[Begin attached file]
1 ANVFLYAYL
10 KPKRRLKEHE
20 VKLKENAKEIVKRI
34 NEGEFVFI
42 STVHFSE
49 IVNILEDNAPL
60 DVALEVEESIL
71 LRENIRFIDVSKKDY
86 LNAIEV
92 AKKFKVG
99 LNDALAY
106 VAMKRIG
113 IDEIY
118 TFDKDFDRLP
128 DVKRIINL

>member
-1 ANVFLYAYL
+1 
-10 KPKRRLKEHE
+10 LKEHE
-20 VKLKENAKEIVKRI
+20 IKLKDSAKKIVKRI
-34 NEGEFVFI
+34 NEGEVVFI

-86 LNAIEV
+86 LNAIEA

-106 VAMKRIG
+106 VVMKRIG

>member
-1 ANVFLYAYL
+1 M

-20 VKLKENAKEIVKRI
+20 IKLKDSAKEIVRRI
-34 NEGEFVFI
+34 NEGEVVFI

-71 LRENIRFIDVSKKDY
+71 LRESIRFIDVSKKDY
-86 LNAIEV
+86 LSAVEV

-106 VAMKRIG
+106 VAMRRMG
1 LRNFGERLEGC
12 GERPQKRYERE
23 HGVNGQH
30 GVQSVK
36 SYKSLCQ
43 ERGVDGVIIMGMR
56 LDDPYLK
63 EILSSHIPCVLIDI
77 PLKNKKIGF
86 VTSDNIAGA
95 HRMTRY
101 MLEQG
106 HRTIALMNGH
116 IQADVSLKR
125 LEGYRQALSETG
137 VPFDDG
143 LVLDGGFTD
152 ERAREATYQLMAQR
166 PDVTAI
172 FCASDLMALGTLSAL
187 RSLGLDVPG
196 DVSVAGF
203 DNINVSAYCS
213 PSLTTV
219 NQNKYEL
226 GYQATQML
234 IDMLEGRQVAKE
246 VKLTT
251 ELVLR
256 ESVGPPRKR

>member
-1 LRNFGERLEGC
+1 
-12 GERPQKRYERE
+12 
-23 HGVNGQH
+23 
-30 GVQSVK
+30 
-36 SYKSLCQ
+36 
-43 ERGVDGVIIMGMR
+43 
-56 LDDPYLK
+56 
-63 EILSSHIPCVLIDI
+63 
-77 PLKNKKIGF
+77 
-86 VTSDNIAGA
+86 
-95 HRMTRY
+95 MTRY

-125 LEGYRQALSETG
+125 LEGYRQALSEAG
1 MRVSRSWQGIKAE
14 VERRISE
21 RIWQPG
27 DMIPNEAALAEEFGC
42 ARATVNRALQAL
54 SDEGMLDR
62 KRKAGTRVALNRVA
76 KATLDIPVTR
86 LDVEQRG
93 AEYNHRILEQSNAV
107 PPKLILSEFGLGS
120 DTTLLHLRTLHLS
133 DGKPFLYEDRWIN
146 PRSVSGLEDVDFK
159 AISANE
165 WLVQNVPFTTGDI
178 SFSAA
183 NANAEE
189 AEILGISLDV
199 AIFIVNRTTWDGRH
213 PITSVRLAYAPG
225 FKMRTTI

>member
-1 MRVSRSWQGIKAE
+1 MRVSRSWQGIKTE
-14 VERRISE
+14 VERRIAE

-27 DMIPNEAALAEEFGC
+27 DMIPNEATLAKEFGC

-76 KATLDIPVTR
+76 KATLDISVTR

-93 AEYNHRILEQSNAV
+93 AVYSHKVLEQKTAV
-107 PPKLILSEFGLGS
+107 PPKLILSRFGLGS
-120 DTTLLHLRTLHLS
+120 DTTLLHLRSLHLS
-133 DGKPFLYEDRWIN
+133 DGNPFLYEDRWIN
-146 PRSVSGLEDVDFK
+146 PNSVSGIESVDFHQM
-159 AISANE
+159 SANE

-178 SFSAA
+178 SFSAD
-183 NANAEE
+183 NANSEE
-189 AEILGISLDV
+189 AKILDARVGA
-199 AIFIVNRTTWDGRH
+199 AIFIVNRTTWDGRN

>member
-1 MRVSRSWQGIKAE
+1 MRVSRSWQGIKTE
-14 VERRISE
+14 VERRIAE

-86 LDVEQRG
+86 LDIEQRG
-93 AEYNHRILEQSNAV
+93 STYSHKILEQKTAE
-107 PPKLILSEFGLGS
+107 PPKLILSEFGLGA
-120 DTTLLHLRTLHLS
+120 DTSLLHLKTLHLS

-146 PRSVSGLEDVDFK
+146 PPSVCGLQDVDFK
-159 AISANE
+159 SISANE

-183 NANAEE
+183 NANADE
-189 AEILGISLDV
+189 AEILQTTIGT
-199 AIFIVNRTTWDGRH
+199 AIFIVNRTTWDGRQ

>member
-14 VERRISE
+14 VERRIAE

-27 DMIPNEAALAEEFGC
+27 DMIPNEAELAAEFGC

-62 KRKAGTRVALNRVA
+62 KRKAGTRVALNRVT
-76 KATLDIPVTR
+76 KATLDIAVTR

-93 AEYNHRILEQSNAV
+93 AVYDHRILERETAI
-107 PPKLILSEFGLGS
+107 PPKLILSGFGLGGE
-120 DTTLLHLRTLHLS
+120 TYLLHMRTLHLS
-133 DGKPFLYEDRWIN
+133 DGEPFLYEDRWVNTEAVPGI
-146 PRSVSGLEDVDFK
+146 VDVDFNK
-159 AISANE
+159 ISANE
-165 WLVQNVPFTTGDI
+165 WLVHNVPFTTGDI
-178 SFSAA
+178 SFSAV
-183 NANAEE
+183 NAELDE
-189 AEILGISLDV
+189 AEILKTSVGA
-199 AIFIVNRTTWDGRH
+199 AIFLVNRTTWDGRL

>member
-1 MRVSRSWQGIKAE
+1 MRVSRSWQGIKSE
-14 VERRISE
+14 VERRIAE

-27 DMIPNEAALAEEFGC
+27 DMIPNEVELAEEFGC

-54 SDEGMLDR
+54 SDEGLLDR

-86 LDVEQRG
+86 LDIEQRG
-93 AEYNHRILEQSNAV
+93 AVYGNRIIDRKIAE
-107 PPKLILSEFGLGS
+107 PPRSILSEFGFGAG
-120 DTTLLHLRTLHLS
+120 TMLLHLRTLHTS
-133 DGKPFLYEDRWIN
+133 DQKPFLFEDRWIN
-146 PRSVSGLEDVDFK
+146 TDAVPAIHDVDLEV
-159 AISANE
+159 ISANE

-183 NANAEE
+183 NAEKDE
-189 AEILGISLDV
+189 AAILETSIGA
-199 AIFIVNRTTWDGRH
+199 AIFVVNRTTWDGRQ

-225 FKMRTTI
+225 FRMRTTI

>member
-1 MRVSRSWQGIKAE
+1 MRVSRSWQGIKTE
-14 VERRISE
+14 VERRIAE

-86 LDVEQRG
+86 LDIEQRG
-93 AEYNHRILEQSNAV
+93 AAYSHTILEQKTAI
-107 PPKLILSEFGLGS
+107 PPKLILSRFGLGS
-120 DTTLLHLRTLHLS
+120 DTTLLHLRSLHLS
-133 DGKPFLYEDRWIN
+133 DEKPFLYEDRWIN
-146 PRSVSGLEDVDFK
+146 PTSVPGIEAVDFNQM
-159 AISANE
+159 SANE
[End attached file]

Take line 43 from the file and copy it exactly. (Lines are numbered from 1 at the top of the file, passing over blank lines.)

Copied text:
12 GERPQKRYERE